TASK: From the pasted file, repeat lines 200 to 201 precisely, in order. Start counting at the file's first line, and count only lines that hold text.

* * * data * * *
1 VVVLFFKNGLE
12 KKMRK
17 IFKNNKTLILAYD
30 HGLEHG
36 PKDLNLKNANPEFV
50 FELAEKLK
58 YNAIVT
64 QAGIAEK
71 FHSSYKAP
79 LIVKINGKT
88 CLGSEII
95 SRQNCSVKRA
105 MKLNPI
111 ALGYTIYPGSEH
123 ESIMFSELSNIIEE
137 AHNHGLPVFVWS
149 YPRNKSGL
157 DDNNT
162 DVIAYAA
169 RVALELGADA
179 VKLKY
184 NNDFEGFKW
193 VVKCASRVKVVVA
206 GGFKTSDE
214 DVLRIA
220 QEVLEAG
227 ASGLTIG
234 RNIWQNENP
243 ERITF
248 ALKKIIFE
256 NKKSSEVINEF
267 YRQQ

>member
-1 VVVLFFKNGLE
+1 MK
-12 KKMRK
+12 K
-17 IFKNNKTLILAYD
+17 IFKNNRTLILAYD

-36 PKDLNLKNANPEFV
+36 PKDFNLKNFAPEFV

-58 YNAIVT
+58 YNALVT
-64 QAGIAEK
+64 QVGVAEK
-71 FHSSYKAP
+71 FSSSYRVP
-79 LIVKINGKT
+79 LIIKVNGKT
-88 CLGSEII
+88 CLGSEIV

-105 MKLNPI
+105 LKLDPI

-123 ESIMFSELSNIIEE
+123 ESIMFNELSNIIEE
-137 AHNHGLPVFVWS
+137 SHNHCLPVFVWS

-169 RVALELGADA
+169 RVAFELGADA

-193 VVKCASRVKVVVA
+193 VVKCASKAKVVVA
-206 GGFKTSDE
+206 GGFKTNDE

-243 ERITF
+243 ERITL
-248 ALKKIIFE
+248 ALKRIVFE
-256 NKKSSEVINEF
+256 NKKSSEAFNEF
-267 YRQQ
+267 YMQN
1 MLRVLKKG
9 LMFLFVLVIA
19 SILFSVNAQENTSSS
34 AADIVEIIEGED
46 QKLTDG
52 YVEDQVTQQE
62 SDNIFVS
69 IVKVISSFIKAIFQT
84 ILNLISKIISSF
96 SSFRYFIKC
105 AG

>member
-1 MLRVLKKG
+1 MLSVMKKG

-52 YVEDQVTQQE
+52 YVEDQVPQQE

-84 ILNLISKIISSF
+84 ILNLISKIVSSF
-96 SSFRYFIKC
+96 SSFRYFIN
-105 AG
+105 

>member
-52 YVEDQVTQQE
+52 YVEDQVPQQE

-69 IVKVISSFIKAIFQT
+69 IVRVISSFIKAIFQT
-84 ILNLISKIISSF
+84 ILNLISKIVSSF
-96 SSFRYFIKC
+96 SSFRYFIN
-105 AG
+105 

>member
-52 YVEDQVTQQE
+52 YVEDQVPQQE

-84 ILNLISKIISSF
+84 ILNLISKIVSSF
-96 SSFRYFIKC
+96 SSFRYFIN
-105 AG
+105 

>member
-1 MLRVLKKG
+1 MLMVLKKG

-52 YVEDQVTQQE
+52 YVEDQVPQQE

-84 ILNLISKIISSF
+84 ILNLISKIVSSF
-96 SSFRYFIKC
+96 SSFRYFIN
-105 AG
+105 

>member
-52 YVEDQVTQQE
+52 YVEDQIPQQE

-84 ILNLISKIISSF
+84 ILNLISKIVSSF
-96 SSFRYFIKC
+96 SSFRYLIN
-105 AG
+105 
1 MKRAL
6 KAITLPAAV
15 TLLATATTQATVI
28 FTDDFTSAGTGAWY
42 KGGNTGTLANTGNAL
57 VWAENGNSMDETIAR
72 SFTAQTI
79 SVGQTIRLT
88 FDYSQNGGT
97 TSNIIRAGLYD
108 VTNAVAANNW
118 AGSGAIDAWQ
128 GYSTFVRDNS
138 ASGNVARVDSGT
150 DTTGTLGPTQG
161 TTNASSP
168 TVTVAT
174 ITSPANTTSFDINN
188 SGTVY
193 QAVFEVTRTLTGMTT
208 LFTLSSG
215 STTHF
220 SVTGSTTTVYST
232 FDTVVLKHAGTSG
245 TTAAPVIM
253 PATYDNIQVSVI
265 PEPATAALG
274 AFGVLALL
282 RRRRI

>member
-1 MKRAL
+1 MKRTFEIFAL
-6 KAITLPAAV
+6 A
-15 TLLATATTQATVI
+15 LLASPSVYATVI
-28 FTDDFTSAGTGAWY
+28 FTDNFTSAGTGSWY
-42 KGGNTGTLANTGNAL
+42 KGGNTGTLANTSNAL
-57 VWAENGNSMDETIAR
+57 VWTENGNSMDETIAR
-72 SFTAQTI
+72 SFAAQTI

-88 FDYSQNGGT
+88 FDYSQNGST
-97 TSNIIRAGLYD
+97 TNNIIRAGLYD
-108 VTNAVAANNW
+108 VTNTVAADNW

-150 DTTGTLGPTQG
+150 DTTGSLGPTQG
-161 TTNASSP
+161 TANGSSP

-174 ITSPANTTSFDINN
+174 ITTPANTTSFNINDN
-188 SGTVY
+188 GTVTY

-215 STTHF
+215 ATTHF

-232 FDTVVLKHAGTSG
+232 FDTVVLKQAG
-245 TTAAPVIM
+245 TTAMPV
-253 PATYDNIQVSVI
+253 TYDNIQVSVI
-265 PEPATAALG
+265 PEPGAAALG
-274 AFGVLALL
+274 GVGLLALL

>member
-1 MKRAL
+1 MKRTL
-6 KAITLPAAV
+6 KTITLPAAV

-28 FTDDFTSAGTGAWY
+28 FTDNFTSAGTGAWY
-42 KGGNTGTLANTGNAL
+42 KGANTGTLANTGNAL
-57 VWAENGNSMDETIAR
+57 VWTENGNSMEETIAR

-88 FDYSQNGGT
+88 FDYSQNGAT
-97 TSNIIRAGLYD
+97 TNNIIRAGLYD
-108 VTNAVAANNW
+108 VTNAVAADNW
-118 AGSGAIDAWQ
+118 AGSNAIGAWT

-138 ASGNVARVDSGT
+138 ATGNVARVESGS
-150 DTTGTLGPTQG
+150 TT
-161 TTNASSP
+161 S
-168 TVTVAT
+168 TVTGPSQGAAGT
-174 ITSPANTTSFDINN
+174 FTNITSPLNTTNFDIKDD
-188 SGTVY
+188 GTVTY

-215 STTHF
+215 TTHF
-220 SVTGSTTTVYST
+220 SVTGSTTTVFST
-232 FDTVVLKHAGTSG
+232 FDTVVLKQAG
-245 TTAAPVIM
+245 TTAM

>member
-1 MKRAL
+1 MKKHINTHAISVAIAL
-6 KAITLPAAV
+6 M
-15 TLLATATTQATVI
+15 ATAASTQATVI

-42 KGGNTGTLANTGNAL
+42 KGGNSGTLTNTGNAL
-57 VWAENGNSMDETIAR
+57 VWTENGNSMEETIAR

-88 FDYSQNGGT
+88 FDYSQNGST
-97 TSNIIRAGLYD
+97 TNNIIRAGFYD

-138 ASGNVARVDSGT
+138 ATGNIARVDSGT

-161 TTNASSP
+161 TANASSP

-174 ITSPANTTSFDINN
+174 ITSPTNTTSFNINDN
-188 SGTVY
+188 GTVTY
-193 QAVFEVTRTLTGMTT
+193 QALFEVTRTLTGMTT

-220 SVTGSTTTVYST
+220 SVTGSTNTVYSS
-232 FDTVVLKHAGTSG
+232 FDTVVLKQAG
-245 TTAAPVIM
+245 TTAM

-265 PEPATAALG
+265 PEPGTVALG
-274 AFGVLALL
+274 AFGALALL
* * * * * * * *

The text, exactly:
-265 PEPATAALG
+265 PEPGAAALG